Monday, April 17, 2017

Hours of weekly training keep military working dogs ready to protect President, base residents

Story Highlights:
  • The dogs must complete daily obedience training (sit, down, stay, heel) to maintain proficiency or they start to become unreliable 
  • Dogs are classified as explosive (bomb detection), patrol (law enforcement) or dual certified
  • Depending on classification, the dogs and handlers train in real-world scenarios;  bomb detection, search and rescue, escorting and suspect apprehension 

The largest operational kennel in the Department of Defense, 11th Security Support Squadron's military working dog section has the unique mission of providing support to the president, vice president, secretary of defense, distinguished visitors and nearly 16,000 base employees and residents. That mission puts a spotlight on the kennel to make sure they are up to the task. 

To keep their 30 dogs in top shape, handlers constantly put them through training to maintain their proficiency.

"The dogs have the mind of a small child," said Air Force Tech. Sgt. Joseph Stoltz, kennel master. "If you don't constantly drill them, they will start to forget and become unreliable."

That means handlers have to drill them daily on obedience training which includes common verbal commands like sit, down, stay and heel, Stoltz said. This becomes the foundation for the rest of their training.

Repetition is key as they transfer those basic skills into their jobs. The dogs, mainly German shepherds, Belgian malinois and a few labs, are put into job classifications of explosive (bomb detection), patrol (law enforcement) or both during their initial training at Joint Base San Antonio - Lackland.

There, the dogs, some from the puppy program and others purchased from breeders overseas, are tested to see if they have the necessary skills and drive to perform.

When they pass their tests, they are sent out to bases to meet the needs of the Air Force. After arriving at JBA they are paired with a handler and put through another 30-45 days to get certified as a team to work the road.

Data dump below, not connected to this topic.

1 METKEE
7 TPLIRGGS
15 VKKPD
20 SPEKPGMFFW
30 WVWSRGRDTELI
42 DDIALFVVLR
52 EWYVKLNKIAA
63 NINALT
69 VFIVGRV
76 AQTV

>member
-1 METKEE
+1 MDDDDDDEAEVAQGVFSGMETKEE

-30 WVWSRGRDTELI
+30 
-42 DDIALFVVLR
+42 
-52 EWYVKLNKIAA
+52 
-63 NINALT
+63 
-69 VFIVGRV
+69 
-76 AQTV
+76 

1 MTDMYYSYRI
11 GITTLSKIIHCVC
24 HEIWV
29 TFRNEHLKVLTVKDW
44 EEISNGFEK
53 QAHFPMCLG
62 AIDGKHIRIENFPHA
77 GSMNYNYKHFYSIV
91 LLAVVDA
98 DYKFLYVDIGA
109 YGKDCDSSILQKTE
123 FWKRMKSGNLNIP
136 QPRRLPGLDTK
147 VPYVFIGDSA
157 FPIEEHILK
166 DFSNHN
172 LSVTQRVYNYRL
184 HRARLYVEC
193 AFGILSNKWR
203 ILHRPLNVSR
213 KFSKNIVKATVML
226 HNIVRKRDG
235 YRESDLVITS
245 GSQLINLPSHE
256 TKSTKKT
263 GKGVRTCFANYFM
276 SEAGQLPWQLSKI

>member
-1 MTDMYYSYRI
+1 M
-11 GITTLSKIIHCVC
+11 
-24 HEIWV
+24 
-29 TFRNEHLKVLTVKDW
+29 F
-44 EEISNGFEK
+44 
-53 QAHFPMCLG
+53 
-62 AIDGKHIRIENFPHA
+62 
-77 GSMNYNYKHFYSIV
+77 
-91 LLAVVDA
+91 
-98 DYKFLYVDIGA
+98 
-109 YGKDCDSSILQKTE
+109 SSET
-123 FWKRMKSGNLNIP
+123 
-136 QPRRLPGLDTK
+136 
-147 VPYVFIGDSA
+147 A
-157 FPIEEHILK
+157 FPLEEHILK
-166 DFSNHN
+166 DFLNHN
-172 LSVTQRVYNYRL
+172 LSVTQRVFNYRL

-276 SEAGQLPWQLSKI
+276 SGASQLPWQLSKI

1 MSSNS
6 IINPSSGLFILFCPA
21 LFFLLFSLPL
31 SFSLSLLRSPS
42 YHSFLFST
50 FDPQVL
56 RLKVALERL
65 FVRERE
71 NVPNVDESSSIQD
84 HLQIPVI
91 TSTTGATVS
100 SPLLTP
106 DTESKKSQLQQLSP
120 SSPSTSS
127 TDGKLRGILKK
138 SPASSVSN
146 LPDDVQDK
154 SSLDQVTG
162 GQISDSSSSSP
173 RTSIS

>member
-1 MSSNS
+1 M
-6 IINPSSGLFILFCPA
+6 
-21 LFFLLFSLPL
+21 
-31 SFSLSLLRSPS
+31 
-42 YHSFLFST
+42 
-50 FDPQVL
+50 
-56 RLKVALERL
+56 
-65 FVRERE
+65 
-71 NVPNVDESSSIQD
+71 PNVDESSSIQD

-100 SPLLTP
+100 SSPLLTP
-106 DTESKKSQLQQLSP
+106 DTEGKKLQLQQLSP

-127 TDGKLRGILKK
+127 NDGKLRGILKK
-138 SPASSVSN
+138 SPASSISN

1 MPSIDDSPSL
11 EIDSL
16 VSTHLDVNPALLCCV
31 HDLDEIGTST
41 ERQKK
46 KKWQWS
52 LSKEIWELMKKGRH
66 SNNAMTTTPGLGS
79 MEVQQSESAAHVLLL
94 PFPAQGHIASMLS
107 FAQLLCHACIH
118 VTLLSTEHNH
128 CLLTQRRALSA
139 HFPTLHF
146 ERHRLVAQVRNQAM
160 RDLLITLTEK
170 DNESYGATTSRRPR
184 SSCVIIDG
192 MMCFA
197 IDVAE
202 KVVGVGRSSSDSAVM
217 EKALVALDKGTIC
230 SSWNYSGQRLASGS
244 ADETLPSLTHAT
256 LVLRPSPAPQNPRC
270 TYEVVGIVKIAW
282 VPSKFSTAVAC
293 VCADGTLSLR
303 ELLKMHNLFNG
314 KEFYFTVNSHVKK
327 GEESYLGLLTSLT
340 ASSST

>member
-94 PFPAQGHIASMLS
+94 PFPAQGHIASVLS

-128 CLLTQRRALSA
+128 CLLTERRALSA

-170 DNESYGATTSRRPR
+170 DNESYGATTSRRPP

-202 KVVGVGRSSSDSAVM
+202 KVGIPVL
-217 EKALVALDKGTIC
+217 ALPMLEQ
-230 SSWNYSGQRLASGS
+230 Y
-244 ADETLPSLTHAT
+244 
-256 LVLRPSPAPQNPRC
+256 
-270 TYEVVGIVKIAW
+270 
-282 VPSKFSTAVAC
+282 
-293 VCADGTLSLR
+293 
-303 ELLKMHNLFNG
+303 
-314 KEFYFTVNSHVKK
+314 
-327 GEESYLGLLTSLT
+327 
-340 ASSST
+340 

Each day they search, patrol, detect and train to stay sharp. They're put through obstacle courses where they run through tunnels, upstairs, and over walls. They practice search and rescue, escorting and apprehension, where handlers wear protective equipment as the dogs track them down.

They're trained to bite and hold a suspect and to go for non-lethal parts of the body like the arms, legs, chest or back, whichever is presented first.
They're also trained to attack with or without command if they sense a threat.

Attacking the neck and face is not trained to help minimize potential damage when apprehending the suspect. This is a key aspect of having a military working dog section on base, Stoltz added.

"It allows us to apprehend that suspect without firing a bullet," he explained.  "After you fire, you can never call that bullet back, but with my dog, I can. It's one of the safest, most effective ways for us to get the job done without loss of life."

Patrol training keeps the dogs and trainers sharp for their day-to-day job of keeping base personnel safe. Explosive training also keeps qualified dogs sharp as they carry out the important mission of protecting flights for the president, vice president, distinguished visitors, elected officials as well as keeping the flight line free of potential hazards.

The dogs and handlers train almost 40 hours a week. This time allows the team to grow and build a close relationship as they look to depend on each other while carrying out their job.